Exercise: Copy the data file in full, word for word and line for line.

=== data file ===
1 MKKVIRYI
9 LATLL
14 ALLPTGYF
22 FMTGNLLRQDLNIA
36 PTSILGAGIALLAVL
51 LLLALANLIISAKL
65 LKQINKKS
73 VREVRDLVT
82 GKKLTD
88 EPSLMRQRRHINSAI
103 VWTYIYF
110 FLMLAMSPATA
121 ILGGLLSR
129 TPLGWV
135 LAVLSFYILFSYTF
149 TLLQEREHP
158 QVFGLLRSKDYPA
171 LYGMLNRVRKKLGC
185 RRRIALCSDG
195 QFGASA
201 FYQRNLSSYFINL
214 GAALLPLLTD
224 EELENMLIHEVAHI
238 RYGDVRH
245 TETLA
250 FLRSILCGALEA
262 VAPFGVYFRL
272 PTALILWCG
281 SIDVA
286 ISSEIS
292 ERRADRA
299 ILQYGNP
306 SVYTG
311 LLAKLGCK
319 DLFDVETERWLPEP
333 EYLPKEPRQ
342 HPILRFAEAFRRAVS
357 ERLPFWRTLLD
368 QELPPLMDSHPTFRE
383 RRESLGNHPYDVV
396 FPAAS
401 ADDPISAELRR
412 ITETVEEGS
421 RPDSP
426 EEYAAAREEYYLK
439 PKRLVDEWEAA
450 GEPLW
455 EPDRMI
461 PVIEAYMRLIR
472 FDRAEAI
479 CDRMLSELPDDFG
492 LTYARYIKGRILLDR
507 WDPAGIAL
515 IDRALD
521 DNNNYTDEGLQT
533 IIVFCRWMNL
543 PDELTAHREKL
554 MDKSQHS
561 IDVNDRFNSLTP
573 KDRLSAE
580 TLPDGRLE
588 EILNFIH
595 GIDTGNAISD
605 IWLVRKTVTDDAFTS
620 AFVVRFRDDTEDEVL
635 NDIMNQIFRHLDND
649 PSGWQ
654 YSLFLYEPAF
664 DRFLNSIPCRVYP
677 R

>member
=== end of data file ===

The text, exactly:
1 MKKVIRYI
9 LATLL
14 ALLPTGYF
22 FMTGNLLRQDLNIA
36 PTSILGAGIALLAVL
51 LLLALANLIISAKL
65 LKQINKKS
73 VREVRDLVT
82 GKKLTD
88 EPSLMRQRRHINSAI
103 VWTYIYF
110 FLMLAMSPATA
121 ILGGLLSR
129 TPLGWV
135 LAVLSFYILFSYTF
149 TLLQEREHP
158 QVFGLLRSKDYPA
171 LYGMLNRVRKKLGC
185 RRRIALCSDG
195 QFGASA
201 FYQRNLSSYFINL
214 GAALLPLLTD
224 EELENMLIHEVAHI
238 RYGDVRH
245 TETLA
250 FLRSILCGALEA
262 VAPFGVYFRL
272 PTALILWCG
281 SIDVA
286 ISSEIS
292 ERRADRA
299 ILQYGNP
306 SVYTG
311 LLAKLGCK
319 DLFDVETERWLPEP
333 EYLPKEPRQ
342 HPILRFAEAFRRAVS
357 ERLPFWRTLLD
368 QELPPLMDSHPTFRE
383 RRESLGNHPYDVV
396 FPAAS
401 ADDPISAELRR
412 ITETVEEGS
421 RPDSP
426 EEYAAAREEYYLK
439 PKRLVDEWEAA
450 GEPLW
455 EPDRMI
461 PVIEAYMRLIR
472 FDRAEAI
479 CDRMLSELPDDFG
492 LTYARYIKGRILLDR
507 WDPAGIAL
515 IDRALD
521 DNNNYTDEGLQT
533 IIVFCRWMNL
543 PDELTAHREKL
554 MDKSQHS
561 IDVNDRFNSLTP
573 KDRLSAE
580 TLPDGRLE
588 EILNFIH
595 GIDTGNAISD
605 IWLVRKTVTDDAFTS
620 AFVVRFRDDTEDEVL
635 NDIMNQIFRHLDND
649 PSGWQ
654 YSLFLYEPAF
664 DRFLNSIPCRVYP
677 R

>member